With every soldier and civilian involved in the war effort, the key to success in the World Wars was destroying cities, and thus provoking civilians to revolt against their government. This town bombing approach worked in Europe, but Japan was another story.
Dropping the nuclear bomb saved lives
It is popular in liberal revisionist history to say that the end of the war was inevitable; the Japanese knew defeat was imminent, and there was no military imperative to drop the bomb. This mindset is wishful thinking that applies a Western worldview to a country that did not share that mindset.
Had the Americans not dropped the bomb, they would have been forced to invade the Japanese mainland in what was known as “Operation Downfall.” The U.S. plan would have been the largest amphibious assault in history — and one of the bloodiest, with casualty estimates ranging into the millions for Americans (for comparison, the U.S. lost an estimated 419,000 men in WWII overall).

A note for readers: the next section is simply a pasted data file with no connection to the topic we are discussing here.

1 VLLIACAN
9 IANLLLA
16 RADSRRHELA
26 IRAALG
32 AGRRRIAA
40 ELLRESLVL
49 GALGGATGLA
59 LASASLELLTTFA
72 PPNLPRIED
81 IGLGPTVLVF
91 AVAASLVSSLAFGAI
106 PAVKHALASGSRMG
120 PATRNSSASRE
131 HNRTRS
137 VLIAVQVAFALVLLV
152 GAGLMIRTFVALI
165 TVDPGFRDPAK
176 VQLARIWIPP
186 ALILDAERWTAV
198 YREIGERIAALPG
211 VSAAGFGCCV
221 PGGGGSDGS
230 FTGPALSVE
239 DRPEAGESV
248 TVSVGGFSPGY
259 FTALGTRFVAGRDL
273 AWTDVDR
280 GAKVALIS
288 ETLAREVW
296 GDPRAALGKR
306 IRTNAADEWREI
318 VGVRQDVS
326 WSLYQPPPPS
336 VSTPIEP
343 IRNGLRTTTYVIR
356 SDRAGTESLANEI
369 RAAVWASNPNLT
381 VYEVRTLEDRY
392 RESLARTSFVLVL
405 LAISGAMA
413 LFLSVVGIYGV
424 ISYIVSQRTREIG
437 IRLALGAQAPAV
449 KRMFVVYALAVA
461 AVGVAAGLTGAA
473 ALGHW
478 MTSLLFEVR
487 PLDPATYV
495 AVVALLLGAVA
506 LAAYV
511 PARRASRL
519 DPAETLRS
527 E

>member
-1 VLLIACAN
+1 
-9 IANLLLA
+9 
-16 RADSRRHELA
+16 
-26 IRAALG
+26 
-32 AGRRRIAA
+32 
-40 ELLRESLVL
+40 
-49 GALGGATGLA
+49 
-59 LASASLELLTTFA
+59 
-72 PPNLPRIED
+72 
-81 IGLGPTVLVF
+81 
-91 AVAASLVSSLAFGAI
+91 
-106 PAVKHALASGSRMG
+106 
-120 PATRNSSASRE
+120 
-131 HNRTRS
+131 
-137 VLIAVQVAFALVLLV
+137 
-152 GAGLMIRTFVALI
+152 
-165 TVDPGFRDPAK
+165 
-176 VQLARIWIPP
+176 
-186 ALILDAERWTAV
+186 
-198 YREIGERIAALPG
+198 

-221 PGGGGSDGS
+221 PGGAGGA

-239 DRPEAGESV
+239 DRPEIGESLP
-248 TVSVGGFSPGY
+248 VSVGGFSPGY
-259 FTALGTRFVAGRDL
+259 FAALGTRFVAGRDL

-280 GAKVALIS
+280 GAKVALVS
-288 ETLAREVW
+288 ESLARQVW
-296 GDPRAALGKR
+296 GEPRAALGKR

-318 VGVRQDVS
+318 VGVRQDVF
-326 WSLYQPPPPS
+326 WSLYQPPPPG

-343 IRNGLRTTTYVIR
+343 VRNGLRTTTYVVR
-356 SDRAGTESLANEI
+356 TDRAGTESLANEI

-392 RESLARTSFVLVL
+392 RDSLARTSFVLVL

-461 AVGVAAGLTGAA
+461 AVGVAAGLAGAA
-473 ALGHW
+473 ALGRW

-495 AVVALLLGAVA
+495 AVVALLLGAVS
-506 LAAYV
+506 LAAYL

The losses for the Japanese would have been just as catastrophic. The Japanese amassed forces in preparation for the invasion in an attempt to match the U.S. man for man.
They also armed civilians, according to Tom Rogan:
Planning total resistance against invasion, Japanese military leaders had armed civilians with improvised weapons such as sharpened bamboo sticks. These civilians were to be thrown against Allied forces. Those who didn’t fight? Suicide rates during the Battle of Okinawa suggest that many Japanese civilians would have committed suicide rather than surrender.
The dropping of the bombs eliminated the threat of Japanese civilians being forced to stand in front of invading forces or commit suicide.